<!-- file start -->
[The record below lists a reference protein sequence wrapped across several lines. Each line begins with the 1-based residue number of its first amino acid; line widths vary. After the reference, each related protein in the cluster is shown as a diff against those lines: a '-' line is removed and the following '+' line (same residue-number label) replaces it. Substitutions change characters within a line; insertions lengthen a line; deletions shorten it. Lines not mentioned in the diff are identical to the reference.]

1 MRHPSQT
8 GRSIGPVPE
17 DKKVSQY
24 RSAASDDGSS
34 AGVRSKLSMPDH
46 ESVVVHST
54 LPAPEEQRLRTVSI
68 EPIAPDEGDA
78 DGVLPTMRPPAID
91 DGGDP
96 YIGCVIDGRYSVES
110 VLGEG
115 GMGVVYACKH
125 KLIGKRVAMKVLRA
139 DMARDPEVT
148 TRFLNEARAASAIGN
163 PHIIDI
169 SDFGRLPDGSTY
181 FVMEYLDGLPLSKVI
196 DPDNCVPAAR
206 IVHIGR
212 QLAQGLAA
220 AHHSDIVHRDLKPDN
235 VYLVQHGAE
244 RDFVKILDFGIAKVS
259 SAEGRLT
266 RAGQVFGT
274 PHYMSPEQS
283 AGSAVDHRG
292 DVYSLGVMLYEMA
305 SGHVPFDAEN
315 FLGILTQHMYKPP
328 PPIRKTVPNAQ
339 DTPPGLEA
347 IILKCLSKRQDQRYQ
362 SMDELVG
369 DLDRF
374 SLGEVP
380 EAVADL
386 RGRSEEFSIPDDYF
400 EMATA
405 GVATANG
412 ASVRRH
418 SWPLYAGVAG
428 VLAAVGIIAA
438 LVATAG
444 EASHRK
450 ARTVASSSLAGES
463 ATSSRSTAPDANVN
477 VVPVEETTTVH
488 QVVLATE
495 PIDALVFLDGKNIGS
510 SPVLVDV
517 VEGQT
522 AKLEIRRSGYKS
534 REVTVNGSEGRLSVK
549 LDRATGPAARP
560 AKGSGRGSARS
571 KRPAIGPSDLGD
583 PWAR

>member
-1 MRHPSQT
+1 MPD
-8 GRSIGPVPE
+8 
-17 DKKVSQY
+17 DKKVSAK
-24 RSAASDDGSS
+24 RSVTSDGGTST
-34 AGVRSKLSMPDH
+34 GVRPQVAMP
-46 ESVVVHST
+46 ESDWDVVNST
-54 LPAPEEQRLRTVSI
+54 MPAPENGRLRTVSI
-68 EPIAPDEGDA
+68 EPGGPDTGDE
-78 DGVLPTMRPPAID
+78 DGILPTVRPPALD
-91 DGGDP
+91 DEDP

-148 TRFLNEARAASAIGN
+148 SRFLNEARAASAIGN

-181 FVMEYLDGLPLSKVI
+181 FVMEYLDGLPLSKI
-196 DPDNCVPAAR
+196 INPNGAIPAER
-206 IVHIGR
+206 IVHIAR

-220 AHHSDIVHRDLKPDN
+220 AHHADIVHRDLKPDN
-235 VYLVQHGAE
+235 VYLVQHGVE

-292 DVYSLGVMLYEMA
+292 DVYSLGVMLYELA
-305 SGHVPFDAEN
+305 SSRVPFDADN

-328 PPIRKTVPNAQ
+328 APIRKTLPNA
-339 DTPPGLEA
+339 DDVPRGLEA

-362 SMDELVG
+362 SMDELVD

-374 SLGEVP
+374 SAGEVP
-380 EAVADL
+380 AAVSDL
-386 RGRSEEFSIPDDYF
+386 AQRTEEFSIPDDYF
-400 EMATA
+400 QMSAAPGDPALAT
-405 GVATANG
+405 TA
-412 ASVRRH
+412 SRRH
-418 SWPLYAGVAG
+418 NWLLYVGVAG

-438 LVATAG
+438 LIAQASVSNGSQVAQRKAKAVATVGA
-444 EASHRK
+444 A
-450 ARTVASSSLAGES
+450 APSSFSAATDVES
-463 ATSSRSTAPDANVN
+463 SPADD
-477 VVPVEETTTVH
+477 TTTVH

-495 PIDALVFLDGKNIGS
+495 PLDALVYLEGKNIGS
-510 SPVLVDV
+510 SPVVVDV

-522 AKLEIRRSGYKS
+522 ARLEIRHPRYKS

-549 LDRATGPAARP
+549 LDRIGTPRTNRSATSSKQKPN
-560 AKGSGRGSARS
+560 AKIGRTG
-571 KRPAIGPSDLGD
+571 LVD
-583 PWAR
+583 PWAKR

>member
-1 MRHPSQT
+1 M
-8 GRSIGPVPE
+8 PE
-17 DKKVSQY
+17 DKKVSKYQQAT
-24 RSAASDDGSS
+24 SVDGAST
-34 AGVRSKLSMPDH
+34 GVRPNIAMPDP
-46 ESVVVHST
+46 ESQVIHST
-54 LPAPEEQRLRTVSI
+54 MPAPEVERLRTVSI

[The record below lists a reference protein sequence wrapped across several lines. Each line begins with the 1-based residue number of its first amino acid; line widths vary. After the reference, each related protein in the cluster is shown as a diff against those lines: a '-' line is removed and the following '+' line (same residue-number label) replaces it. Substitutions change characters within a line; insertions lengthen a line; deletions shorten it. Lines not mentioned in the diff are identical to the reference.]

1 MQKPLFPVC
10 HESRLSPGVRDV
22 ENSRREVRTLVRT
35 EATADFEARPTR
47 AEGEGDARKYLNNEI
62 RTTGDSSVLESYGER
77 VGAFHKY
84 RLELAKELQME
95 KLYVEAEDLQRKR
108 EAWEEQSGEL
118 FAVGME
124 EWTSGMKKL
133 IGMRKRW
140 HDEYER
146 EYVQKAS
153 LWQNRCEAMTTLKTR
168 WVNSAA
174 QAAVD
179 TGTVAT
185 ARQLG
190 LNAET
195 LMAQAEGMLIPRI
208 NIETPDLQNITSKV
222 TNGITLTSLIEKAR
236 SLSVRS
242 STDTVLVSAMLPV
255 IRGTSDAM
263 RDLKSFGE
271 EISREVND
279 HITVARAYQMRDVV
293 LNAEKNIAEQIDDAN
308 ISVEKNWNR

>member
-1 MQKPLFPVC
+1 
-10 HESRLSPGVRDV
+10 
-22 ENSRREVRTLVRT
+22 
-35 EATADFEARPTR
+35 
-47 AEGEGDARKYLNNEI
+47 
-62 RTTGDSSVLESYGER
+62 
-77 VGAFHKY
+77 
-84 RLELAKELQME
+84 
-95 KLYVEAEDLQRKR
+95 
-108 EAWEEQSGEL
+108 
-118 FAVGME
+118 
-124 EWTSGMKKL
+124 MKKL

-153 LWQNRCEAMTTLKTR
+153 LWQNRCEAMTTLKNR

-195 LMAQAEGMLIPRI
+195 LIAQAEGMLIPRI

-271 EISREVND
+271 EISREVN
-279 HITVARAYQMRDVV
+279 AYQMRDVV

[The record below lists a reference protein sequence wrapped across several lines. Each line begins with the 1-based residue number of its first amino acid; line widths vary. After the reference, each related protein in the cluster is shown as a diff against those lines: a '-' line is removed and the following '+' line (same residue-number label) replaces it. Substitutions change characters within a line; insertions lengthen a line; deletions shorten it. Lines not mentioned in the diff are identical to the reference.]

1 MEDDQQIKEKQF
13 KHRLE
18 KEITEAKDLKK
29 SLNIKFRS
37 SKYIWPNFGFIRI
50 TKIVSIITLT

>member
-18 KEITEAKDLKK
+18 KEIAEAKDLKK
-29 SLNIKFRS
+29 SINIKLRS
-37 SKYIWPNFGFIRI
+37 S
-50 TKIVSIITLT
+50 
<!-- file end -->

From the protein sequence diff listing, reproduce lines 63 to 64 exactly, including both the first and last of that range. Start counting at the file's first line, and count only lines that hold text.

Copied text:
-1 MRHPSQT
+1 MPD